You are understaffed and underfunded and now your new customer wants you to conduct risk assessments? Assessments of what, your own garage?!
Jokes aside, every start-up owner or CEO of a small to medium enterprise was probably there at some point. Instead of getting started on your never-ending to-do list of important things, you had to waste your valuable time on some security stuff.
As annoying as it may be, this has to be done sooner or later, and the earlier you tackle it, the less of a problem it will become in the future. So, when is the right time to lay out your security management basics? If you are asking this question, the answer is probably right now.
Security can get fairly complex pretty quickly, therefore it is important to have a clearly defined structure right from the start – otherwise, you are bound to get stuck with a system that cannot handle the load.
Work smarter and not harder, and look out for the future. You will thank yourself later.
Deciding on the approach can have a pretty significant influence on the overall workframe of your security management system. Impact-based and scenario-based approaches are the two most common ones. One focuses on ensuring the continuity of the operations, the other on preventing specific threats or scenarios. Both have their pros and cons, and it is safe to say that they best work in tandem. The compliance-based approach focuses on – surprise! – ensuring compliance with the security standards. It is probably the easiest approach to enforce out of those three, however, it will likely become insufficient on its own at some point in the road. Just complying with standards doesn’t always mean being prepared for a real emergency.
You can choose to blend those three together or even not distinguish them at all. However, for a security newbie, perhaps the compliance-based approach might be the easiest one to tackle.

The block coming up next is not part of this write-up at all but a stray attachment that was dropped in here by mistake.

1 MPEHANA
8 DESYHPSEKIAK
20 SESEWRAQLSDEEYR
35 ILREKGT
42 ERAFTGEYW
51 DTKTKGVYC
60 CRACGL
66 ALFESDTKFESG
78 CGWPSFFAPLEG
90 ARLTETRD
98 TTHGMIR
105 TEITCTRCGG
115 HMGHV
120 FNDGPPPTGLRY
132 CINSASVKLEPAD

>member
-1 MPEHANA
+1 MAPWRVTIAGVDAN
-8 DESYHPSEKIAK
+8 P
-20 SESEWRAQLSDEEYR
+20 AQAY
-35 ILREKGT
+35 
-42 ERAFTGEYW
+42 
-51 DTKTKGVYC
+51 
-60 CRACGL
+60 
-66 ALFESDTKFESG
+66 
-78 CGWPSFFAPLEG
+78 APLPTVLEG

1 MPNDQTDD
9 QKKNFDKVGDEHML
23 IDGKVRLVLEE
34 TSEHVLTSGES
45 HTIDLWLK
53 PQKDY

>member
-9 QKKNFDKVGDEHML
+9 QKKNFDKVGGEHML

I am ready, you say. Bring it on. So how do I tackle it?
Well, to reinforce security standards, first you need some standards. Whether you have them in a document, spreadsheet or as guidelines, it doesn’t matter that much. As you acquire more assets and critical resources, you will need to expand them significantly, but perhaps ISO standards might serve as a good starting point.
But not only do you need to have them, but you must also check that they are being met. The easiest way to do that is by using a checklist or a questionnaire.
Those are great tools to ensure compliance with security standards. They don’t require your employees to become security experts overnight, they are quick and accessible, easy to understand and they do their job fairly well. Of course, there are some limitations to their functions, but using them will give you an idea of where you are in terms of security, and where you are still lacking. Once you construct them, you can re-use them until the standards change.
Of course, if you have our platform, you can use our fancy questionnaire module, but otherwise, you might just want to keep your questionnaires as excel files – so that if you decide to transition to a digital tool, you will be able to easily import them into the system.
To close this slightly too lengthy post – don’t be afraid to fiddle with your security system for a while, adjusting and changing it to fit your organization.
At the end of the day, it is all about protecting things that matter the most – your business and employees.
If you are still unsure, grab one of our free checklists – they might serve as a good example and help you meet some basic security standards.